“I sometimes find God in my cereal bowl.”

If I learned all twelve of my prayers, I received a gold star for each by name in big Sharpie. Our class would break bread over laminated name tags and ceramic desks with grape juice in plastic cups, proverbs of transfiguration, consecrations, how it won’t taste like Jesus, more like cardboard and unsatisfying, but how I have to believe it is his body. And this is your body, turning seventeen in a plaid skirt just above the knee, detentions slip for rolling it at the waist they pretend you don’t have. I think we were all back road sinners singing songs on Sundays from paper pamphlets, scanning aisles to see who didn’t make it this week, who was sitting alone, who showed up at the homily.

I grew up thinking God was on page 678 for our closing hymn “How Great Thou Art.” That he was a huge, built dude with a white beard on top of a cloud waiting to damn me to hell for kissing that boy last Friday or daydreaming during a reading from a Letter to the Apostles. That He was untouchable, but I was somehow superior to those other believers because I labeled myself as Catholic. That what constituted being a good person was how many commandments I could memorize and spit back out again. I was further from being an evangelist back then when I sat in a mahogany pew every week than I am now. I somehow, through all this, convinced myself that I was less of a person because I didn’t understand all the Bible stories I acted out in school plays. I never did make a good lamb.

Now, I sometimes find God in my cereal bowl. Sometimes he’s in a verse from Chance the Rapper’s Coloring Book mixtape, “He think the new shit jam. I think we mutual fans.” He’s in my twinkly lights when I can’t sleep, tossing myself through another night of disbelieving the plan He has for me. He’s in my mirror when I’m flattening my stomach with my palms to remind me that I was created in His image; that I am a child of God and wow, does He know I’m beautiful. I see Him in you when you smile.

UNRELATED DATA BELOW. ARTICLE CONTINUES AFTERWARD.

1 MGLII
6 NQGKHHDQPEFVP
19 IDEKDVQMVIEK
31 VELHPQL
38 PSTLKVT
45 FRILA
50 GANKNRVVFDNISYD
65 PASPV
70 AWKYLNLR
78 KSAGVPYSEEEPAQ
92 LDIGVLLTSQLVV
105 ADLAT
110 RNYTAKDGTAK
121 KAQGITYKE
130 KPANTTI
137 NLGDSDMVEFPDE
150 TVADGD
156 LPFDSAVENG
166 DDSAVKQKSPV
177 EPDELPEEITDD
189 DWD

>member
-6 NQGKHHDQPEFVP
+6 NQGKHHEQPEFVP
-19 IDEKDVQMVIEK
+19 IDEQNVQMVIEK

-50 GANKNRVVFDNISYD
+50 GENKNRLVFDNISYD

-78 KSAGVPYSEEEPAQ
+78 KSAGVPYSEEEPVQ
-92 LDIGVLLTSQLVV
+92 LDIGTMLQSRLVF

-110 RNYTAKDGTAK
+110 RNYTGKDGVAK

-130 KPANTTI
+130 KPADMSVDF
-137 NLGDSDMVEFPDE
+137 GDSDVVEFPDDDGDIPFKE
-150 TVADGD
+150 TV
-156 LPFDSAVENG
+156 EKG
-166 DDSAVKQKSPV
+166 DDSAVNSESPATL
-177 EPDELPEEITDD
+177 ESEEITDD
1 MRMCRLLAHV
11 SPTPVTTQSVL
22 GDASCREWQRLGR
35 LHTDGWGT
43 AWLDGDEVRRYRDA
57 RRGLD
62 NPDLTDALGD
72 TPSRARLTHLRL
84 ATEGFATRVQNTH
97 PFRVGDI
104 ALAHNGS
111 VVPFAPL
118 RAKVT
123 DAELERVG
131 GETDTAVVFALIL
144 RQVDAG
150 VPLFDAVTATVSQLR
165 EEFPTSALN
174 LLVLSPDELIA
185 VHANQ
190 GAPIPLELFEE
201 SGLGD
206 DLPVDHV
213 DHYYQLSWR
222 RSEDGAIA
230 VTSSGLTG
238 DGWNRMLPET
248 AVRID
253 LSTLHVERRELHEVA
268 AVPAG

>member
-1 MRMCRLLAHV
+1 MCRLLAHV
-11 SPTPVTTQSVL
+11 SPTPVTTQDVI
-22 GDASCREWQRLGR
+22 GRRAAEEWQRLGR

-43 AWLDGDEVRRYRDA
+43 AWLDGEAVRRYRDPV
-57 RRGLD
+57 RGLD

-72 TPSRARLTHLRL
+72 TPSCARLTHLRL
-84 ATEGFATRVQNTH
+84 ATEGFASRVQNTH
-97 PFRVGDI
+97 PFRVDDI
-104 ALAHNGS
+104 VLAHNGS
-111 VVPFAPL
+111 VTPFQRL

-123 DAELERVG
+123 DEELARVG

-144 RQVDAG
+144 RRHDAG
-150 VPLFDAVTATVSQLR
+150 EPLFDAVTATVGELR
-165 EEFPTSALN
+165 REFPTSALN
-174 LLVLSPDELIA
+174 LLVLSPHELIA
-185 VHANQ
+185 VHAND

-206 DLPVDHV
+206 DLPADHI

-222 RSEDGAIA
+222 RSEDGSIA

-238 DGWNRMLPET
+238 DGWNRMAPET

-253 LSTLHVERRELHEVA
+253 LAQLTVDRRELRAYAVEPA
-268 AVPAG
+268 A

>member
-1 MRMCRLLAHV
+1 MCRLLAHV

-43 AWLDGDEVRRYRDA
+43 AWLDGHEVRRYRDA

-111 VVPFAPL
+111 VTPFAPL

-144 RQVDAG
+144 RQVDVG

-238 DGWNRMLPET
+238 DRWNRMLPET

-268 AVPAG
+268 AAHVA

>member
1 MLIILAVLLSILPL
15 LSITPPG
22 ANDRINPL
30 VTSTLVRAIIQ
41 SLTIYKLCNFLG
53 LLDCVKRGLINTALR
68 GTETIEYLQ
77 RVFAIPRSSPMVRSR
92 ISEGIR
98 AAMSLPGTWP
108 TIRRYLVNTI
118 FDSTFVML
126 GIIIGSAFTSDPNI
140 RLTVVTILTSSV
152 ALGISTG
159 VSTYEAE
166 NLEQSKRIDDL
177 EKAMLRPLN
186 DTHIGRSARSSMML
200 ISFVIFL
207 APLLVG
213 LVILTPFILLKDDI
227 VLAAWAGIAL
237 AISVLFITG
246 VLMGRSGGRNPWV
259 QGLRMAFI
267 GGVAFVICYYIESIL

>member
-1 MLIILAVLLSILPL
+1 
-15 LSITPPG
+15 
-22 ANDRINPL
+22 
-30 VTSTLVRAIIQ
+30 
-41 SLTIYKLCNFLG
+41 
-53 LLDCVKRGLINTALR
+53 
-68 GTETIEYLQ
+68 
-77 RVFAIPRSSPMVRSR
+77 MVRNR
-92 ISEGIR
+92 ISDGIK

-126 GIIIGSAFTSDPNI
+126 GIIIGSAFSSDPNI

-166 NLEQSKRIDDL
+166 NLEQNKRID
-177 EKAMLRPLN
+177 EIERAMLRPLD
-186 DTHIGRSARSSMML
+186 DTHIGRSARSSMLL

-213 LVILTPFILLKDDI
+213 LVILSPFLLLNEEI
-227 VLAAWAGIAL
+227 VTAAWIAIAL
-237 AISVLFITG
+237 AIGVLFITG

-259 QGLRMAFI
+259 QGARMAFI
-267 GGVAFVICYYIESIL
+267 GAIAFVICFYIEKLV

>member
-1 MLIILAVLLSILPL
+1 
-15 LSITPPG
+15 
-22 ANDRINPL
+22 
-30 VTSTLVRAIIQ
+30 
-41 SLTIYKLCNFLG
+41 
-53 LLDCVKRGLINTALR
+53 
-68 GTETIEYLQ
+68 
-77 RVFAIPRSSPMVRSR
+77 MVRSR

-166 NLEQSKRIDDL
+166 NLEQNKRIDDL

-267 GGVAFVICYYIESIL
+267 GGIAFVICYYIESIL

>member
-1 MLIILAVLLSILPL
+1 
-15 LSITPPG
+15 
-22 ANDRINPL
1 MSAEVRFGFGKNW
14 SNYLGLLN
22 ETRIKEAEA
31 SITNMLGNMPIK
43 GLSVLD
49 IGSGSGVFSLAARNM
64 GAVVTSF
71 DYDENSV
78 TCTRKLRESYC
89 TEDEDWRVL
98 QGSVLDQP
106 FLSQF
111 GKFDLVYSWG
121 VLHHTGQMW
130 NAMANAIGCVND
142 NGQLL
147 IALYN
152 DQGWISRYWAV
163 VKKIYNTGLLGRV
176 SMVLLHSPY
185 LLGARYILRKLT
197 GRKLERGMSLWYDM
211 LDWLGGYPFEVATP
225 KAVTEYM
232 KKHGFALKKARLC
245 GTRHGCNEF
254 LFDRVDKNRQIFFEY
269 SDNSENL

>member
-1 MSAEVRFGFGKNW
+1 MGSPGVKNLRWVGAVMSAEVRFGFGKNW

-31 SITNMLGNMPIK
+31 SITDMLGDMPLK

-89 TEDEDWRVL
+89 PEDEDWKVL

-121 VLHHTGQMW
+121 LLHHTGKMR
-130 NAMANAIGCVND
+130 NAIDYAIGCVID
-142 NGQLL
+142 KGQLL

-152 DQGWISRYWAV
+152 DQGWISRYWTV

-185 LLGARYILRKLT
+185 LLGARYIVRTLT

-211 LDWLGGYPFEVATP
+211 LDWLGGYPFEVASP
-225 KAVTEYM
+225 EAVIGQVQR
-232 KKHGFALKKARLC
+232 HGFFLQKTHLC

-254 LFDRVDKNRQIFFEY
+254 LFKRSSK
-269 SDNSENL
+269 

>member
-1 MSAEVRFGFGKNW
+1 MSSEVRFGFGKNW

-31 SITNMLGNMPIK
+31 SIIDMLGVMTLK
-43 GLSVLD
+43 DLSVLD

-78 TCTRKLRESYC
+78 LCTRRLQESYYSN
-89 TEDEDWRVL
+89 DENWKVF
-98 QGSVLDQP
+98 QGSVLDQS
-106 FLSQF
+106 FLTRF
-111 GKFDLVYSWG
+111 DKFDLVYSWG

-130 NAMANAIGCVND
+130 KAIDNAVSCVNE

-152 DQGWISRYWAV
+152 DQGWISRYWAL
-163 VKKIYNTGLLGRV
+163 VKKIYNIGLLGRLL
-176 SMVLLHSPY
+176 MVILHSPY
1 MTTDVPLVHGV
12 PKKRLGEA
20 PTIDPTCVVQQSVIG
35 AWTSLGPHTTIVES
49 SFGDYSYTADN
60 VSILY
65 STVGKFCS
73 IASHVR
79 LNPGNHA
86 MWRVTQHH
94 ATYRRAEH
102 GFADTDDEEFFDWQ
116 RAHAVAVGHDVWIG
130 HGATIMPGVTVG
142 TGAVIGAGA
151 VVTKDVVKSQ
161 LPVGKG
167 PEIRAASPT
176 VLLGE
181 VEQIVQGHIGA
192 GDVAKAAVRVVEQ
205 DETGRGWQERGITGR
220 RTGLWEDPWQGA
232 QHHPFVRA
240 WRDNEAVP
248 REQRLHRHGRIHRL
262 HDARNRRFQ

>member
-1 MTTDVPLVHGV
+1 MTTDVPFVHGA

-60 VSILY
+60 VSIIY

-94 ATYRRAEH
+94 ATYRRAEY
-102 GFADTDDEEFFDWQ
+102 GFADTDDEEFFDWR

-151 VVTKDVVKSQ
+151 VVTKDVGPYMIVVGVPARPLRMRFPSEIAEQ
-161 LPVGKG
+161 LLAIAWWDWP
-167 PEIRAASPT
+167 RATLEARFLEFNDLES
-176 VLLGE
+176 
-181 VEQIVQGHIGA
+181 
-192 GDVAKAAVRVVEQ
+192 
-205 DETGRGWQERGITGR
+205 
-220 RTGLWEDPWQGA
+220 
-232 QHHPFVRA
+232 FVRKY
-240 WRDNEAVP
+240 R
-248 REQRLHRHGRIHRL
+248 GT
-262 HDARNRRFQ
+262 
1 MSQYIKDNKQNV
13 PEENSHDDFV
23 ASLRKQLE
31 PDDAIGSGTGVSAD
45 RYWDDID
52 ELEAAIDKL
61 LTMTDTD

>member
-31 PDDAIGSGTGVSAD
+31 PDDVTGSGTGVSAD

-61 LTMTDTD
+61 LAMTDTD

Whenever something smacks me insurmountable, I know and trust that God would never give me anything that I couldn’t handle. That He planted a purpose within me and its my job to discover that purpose and give it back to others. To make them feel the bliss He fills me with. I see God in coffee cups, airport posters, every time I see the sunset. He’s on the tips of all my fingers when I count my blessings, sometimes you, admittedly, twice.

I may not have been to mass since Easter, but I know I am blessed. I would never regret my education or my town or the way my parents raised me because without that, I would still be wondering which way to fold my hands, how to talk to God, how to pray to my guardian angel, gratitude. Without all of that I would never be able to recognize the voice of God when He says, “I love you, love yourself,” or even “Well, not your best choice, Soph, try harder next time.” To give myself to Him when I feel lost. And to think all that time I spent finding myself, He knew exactly who I was.

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